A terrific performance from Samantha Womack is the principal delight in this deeply-impressive trip to the South Pacific.
She gets some of the best numbers and rises to the challenge as a delightful Nellie Forbush, the dithering ensign to whom falls the good fortune of learning that her sweetheart is actually rather better than she thought.
And it’s this that gives the heart to a second half which builds powerfully to a stirring conclusion delivered with the deftest of touches in the simplest of gestures.
A bolder production, however, would perhaps have acknowledged that the opening is surely just a bit too laboured for modern tastes. We certainly go somewhere special in the end, but this particular production Rodger’s and Hammerstein’s classic musical takes a touch too long to get into gear.
Probably blasphemy to say so, but a few numbers could certainly disappear in an over-long first half; and a decent map in the programme would have helped make sense of the plot and the degree of daring it involves.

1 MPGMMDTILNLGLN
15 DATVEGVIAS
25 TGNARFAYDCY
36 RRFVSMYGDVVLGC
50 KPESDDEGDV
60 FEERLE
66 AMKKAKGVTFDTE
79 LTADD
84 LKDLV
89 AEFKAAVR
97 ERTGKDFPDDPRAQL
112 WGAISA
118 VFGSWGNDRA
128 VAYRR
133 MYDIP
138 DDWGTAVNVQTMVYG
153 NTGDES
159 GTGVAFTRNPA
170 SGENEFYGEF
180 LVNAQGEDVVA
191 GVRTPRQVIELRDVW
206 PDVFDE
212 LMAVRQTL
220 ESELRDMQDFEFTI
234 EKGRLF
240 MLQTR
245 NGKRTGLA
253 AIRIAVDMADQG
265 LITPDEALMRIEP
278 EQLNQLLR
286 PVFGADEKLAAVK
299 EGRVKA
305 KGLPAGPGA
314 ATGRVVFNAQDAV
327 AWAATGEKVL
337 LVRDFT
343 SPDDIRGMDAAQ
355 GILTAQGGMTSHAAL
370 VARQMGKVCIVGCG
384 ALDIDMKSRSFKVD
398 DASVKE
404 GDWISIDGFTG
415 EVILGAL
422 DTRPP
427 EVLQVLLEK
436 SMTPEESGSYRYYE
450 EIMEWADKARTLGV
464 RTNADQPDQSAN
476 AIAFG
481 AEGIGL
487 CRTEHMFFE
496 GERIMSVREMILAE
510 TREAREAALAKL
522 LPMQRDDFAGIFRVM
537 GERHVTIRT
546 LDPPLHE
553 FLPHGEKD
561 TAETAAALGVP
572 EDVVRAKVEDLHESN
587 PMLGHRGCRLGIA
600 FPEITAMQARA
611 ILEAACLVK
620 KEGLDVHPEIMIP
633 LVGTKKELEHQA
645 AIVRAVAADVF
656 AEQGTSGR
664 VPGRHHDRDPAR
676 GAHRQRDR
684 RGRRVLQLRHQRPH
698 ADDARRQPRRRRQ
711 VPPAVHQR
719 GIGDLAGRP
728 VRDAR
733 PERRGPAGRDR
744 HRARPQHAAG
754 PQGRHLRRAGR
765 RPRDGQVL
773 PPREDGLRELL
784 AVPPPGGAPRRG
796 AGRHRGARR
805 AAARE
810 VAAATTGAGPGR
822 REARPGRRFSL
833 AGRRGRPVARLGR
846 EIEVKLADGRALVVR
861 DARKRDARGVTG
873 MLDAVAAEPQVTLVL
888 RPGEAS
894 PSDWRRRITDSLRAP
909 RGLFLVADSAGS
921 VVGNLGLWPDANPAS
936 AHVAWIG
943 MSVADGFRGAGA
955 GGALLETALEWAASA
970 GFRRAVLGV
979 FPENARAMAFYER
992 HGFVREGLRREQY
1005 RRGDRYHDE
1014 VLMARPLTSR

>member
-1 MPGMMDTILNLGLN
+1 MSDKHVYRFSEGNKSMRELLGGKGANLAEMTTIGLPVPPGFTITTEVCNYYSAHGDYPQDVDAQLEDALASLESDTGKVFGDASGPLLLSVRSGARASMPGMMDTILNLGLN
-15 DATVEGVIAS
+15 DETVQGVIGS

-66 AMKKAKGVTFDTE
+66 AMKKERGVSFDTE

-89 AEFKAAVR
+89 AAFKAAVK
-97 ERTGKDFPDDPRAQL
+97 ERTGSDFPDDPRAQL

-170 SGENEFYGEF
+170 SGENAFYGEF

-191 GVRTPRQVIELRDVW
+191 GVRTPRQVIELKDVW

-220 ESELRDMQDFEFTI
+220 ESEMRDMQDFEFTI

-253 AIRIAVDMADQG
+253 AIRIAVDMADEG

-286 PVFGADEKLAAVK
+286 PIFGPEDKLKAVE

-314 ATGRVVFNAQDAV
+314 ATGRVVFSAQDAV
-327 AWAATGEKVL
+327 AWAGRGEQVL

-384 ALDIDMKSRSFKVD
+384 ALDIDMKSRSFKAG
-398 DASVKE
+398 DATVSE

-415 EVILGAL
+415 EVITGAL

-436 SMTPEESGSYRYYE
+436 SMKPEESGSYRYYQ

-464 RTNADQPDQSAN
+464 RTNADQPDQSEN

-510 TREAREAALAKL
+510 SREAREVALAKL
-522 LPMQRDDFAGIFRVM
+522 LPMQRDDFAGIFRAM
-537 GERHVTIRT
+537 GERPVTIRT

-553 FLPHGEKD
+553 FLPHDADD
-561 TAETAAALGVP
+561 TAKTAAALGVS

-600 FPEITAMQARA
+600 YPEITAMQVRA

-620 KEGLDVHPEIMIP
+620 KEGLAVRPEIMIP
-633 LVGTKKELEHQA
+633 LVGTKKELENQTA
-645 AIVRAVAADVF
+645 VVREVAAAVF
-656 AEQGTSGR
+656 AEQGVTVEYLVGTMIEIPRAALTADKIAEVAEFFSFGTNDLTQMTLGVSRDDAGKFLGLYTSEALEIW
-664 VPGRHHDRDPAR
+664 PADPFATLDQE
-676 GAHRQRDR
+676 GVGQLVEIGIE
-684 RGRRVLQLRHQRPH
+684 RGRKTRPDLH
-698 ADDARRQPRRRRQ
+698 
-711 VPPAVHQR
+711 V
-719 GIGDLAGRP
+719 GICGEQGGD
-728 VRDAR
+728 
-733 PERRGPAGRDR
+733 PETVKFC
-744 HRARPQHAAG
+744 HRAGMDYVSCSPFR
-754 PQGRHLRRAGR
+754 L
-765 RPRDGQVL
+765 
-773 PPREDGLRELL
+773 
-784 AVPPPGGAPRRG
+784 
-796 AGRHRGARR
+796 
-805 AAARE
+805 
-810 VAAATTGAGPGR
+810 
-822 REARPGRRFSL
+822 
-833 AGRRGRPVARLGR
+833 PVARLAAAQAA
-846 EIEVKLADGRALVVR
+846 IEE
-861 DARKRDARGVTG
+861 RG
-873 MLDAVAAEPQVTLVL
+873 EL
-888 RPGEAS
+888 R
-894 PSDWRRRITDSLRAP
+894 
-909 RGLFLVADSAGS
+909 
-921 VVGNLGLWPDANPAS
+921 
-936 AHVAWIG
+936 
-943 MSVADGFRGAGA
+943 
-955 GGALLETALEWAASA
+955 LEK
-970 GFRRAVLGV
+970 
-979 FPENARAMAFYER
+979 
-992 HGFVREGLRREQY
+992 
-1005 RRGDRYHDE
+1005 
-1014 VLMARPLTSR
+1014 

But this is a small price to pay for Womack’s brilliance, a lovely foil to the more operatic singing of Matthew Cammelle as Emile, the dodgy French planter who manages to come up trumps despite being a killer in his past life and omitting to mention his kiddies in his present life.
To Cammelle falls the musical highlights. Not surprisingly, Some Enchanted Evening remains a stand-out number; but it’s the lesser-known This Nearly Was Mine which delivers the night’s real enchantment.